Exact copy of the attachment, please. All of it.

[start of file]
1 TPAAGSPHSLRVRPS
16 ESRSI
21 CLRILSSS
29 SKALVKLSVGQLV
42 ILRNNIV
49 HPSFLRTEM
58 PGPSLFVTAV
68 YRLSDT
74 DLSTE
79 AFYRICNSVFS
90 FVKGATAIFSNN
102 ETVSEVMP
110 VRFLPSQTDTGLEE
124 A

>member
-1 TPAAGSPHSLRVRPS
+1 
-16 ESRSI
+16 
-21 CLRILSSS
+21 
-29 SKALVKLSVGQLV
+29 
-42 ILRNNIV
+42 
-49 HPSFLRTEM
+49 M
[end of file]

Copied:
1 TPAAGSPHSLRVRPS
16 ESRSI
21 CLRILSSS
29 SKALVKLSVGQLV
42 ILRNNIV
49 HPSFLRTEM
58 PGPSLFVTAV
68 YRLSDT
74 DLSTE
79 AFYRICNSVFS
90 FVKGATAIFSNN
102 ETVSEVMP
110 VRFLPSQTDTGLEE
124 A

>member
-1 TPAAGSPHSLRVRPS
+1 
-16 ESRSI
+16 
-21 CLRILSSS
+21 
-29 SKALVKLSVGQLV
+29 
-42 ILRNNIV
+42 
-49 HPSFLRTEM
+49 M